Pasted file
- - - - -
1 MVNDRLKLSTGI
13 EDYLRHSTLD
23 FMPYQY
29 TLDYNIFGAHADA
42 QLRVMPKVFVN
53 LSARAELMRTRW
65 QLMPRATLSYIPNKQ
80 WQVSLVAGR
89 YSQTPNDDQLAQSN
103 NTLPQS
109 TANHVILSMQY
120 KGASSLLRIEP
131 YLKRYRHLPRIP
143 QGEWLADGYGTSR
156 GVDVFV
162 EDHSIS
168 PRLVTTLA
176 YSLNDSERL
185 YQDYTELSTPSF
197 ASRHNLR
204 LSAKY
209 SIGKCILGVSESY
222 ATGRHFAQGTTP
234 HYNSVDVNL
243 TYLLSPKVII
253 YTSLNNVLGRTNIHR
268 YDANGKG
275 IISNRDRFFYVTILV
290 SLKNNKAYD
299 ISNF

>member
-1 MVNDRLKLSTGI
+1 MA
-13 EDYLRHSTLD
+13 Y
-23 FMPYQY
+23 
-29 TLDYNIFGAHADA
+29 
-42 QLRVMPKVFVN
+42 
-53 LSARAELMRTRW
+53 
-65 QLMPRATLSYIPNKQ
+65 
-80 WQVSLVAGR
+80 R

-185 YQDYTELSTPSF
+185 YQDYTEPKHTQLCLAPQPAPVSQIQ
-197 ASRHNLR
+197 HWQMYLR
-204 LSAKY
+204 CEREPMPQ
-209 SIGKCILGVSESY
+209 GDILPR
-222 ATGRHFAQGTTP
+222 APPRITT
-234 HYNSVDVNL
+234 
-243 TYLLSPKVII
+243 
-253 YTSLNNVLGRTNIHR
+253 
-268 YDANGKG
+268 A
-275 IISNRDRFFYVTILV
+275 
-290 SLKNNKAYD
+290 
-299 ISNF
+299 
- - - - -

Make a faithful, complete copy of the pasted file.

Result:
1 MVNDRLKLSTGI
13 EDYLRHSTLD
23 FMPYQY
29 TLDYNIFGAHADA
42 QLRVMPKVFVN
53 LSARAELMRTRW
65 QLMPRATLSYIPNKQ
80 WQVSLVAGR
89 YSQTPNDDQLAQSN
103 NTLPQS
109 TANHVILSMQY
120 KGASSLLRIEP
131 YLKRYRHLPRIP
143 QGEWLADGYGTSR
156 GVDVFV
162 EDHSIS
168 PRLVTTLA
176 YSLNDSERL
185 YQDYTELSTPSF
197 ASRHNLR
204 LSAKY
209 SIGKCILGVSESY
222 ATGRHFAQGTTP
234 HYNSVDVNL
243 TYLLSPKVII
253 YTSLNNVLGRTNIHR
268 YDANGKG
275 IISNRDRFFYVTILV
290 SLKNNKAYD
299 ISNF

>member
-1 MVNDRLKLSTGI
+1 MA
-13 EDYLRHSTLD
+13 Y
-23 FMPYQY
+23 
-29 TLDYNIFGAHADA
+29 
-42 QLRVMPKVFVN
+42 
-53 LSARAELMRTRW
+53 
-65 QLMPRATLSYIPNKQ
+65 
-80 WQVSLVAGR
+80 R

-185 YQDYTELSTPSF
+185 YQDYTEPKHTQLCLAPQPAPVSQIQ
-197 ASRHNLR
+197 HWQMYLR
-204 LSAKY
+204 CEREPMPQ
-209 SIGKCILGVSESY
+209 GDILPR
-222 ATGRHFAQGTTP
+222 APPRITT
-234 HYNSVDVNL
+234 
-243 TYLLSPKVII
+243 
-253 YTSLNNVLGRTNIHR
+253 
-268 YDANGKG
+268 A
-275 IISNRDRFFYVTILV
+275 
-290 SLKNNKAYD
+290 
-299 ISNF
+299 